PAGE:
United States v. Southwestern Cable Co., 392 U.S. 157 (1968) (full-text).
Factual Background Edit
The petitioner challenges a Federal Communications Commission order restricting the geographic area in which a cable company could operate. At that time, cable television, then known as “community antenna television” (CATV), functioned quite differently than it does today. Employing strategically located antennae, these early cable systems simply received over-the-air television broadcasts and retransmitted them by cable to their subscribers. Although they rarely produced their own programming, they improved reception and allowed subscribers to receive television programs from distant stations. Seeking to protect Commission-licensed local broadcasters, the Commission adopted rules limiting the extent to which cable systems could retransmit distant signals and, in the order at issue, applied this policy to a particular company.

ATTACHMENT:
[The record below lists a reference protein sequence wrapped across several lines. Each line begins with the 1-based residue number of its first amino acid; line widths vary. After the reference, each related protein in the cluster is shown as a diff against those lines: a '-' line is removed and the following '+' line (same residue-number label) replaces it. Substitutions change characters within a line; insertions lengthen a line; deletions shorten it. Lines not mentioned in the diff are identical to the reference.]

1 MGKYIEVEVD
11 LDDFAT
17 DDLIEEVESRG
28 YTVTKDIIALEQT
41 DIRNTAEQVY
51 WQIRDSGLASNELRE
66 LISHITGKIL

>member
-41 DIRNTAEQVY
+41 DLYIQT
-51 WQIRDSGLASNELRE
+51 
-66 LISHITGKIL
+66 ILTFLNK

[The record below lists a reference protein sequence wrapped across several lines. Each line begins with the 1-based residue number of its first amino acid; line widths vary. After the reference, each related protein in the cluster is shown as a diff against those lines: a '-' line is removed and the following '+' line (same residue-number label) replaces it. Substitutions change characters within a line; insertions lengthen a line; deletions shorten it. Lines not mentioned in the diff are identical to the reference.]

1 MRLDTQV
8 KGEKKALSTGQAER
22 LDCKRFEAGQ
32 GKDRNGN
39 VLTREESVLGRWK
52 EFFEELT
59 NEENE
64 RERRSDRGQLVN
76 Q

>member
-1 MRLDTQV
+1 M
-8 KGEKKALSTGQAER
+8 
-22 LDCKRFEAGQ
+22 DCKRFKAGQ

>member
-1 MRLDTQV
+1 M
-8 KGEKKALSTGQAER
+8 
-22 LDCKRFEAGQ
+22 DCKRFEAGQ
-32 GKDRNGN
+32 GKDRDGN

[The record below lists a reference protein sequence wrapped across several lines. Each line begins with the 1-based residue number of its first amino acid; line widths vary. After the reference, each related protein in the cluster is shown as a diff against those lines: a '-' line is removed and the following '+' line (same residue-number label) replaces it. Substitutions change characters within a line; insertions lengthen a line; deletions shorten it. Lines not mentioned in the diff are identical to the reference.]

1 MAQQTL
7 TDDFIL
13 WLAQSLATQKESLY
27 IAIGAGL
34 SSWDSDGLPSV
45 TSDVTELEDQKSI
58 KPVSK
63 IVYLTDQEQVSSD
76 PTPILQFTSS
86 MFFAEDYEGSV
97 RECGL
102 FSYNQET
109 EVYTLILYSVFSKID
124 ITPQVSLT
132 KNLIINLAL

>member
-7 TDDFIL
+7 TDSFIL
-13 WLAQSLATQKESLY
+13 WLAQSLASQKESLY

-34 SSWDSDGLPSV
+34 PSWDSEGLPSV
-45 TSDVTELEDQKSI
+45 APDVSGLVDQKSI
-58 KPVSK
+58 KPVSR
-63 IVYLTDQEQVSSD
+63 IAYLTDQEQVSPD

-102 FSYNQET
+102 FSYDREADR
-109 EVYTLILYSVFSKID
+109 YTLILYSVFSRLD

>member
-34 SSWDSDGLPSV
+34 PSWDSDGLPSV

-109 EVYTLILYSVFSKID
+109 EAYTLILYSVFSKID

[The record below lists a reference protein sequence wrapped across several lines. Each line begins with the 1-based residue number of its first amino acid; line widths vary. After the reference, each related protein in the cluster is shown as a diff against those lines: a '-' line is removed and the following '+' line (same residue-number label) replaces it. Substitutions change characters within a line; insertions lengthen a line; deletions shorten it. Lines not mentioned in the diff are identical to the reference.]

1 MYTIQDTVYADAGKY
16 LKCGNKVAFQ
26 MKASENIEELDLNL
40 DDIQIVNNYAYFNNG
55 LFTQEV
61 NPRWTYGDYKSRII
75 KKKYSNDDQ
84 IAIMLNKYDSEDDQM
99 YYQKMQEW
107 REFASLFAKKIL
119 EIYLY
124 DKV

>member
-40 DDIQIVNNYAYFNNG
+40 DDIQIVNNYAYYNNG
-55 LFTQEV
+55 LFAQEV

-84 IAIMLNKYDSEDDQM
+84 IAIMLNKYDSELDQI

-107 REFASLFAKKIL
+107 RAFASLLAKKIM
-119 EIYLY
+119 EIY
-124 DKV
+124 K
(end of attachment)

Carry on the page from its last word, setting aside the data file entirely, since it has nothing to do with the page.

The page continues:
U.S. Supreme Court Proceedings Edit
The U.S. Supreme Court sustained that order, explaining that even though the then-existing Communications Act gave the Commission no express authority over cable television, the Commission could nonetheless regulate cable television to the extent “reasonably ancillary to the effective performance of the Commission’s various responsibilities for the regulation of television broadcasting.”
Although the Court recognized the Commission’s ancillary authority, it expressly reserved for future cases the question whether particular regulations fall within that power. Although the Court upheld the cable television order at issue, it declined “to determine in detail the limits of the Commission’s authority to regulate CATV.”